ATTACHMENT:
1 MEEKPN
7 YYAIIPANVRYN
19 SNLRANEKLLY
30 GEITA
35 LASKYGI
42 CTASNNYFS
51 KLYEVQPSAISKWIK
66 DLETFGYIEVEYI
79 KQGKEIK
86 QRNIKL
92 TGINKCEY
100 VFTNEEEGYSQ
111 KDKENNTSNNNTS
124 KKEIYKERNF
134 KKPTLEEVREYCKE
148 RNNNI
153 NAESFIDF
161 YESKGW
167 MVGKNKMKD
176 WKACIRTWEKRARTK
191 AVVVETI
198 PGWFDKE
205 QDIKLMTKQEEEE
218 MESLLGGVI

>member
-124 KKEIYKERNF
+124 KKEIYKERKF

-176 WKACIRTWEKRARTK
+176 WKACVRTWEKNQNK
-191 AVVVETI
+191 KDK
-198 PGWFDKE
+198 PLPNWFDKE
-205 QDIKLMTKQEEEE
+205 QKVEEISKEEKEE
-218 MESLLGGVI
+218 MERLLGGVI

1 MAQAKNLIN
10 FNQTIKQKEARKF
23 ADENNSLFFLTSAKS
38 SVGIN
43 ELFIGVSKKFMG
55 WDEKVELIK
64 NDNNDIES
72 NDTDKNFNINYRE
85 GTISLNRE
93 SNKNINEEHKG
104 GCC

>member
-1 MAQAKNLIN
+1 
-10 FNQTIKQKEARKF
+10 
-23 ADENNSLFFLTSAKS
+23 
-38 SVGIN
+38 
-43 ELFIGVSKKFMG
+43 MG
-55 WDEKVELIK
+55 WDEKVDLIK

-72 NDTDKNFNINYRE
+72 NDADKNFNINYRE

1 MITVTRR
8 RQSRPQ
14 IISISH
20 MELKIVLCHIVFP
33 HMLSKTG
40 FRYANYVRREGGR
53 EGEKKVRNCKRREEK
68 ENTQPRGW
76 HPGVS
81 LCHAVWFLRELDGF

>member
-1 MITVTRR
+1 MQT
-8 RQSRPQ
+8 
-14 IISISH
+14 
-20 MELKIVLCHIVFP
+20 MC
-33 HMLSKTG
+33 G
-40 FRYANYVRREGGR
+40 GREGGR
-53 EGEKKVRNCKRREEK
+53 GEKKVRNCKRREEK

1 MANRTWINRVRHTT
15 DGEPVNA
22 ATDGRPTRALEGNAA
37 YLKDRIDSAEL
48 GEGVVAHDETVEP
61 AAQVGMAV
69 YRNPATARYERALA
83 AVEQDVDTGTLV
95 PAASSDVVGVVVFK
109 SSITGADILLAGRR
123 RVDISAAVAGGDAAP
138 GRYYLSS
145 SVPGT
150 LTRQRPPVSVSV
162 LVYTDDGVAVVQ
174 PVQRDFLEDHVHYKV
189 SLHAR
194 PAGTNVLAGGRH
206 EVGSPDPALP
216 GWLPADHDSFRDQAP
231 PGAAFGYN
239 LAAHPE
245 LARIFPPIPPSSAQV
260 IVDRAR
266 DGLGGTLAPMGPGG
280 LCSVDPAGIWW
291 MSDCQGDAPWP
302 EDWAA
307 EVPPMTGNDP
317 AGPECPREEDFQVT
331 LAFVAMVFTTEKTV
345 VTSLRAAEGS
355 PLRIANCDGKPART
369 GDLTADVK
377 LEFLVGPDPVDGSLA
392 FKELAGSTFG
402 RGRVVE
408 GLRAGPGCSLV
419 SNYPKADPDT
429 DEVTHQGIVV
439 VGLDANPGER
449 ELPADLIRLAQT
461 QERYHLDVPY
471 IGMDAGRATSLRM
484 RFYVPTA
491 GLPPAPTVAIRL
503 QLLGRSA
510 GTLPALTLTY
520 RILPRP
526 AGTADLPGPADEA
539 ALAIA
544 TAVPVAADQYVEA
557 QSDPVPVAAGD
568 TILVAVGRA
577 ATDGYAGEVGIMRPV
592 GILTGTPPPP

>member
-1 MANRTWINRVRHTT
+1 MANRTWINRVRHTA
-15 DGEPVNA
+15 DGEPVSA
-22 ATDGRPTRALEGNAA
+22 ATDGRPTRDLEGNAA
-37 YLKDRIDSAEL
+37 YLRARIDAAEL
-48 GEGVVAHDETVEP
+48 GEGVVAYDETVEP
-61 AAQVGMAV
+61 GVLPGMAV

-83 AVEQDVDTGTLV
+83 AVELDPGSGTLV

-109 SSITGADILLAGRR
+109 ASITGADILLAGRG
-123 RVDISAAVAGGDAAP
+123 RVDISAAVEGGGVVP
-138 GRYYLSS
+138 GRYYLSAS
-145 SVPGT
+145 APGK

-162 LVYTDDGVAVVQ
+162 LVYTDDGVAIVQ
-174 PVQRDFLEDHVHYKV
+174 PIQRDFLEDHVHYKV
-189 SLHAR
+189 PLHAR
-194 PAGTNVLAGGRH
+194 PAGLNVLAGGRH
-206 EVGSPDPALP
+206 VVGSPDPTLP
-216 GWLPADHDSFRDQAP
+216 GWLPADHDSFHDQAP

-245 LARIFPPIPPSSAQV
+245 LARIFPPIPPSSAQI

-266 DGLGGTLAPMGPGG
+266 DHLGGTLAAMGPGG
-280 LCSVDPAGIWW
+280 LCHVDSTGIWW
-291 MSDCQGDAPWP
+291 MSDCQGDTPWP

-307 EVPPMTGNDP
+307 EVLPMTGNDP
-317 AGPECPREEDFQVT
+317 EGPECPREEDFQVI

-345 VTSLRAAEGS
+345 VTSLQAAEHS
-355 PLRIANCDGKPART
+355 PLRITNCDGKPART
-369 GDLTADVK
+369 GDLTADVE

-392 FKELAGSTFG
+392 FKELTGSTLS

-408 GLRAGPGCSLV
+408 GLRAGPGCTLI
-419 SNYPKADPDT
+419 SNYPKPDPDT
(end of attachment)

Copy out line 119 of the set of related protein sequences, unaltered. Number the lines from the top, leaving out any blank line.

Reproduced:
331 LAFVAMVFTTEKTV